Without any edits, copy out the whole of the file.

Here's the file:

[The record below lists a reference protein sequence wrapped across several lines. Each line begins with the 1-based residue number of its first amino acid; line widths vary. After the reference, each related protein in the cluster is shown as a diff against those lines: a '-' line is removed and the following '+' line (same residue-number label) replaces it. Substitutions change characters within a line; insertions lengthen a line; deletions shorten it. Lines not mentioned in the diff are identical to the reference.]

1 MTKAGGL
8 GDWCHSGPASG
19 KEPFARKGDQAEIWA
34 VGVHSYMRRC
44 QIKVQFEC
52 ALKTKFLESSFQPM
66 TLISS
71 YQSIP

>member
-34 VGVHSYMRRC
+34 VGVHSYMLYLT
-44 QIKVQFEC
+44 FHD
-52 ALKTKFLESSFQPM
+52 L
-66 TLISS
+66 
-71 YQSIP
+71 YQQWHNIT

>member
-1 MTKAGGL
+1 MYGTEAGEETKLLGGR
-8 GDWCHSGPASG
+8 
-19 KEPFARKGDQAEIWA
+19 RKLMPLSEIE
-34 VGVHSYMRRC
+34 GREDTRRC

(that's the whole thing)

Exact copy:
[The record below lists a reference protein sequence wrapped across several lines. Each line begins with the 1-based residue number of its first amino acid; line widths vary. After the reference, each related protein in the cluster is shown as a diff against those lines: a '-' line is removed and the following '+' line (same residue-number label) replaces it. Substitutions change characters within a line; insertions lengthen a line; deletions shorten it. Lines not mentioned in the diff are identical to the reference.]

1 MTKAGGL
8 GDWCHSGPASG
19 KEPFARKGDQAEIWA
34 VGVHSYMRRC
44 QIKVQFEC
52 ALKTKFLESSFQPM
66 TLISS
71 YQSIP

>member
-34 VGVHSYMRRC
+34 VGVHSYMLYLT
-44 QIKVQFEC
+44 FHD
-52 ALKTKFLESSFQPM
+52 L
-66 TLISS
+66 
-71 YQSIP
+71 YQQWHNIT

>member
-1 MTKAGGL
+1 MYGTEAGEETKLLGGR
-8 GDWCHSGPASG
+8 
-19 KEPFARKGDQAEIWA
+19 RKLMPLSEIE
-34 VGVHSYMRRC
+34 GREDTRRC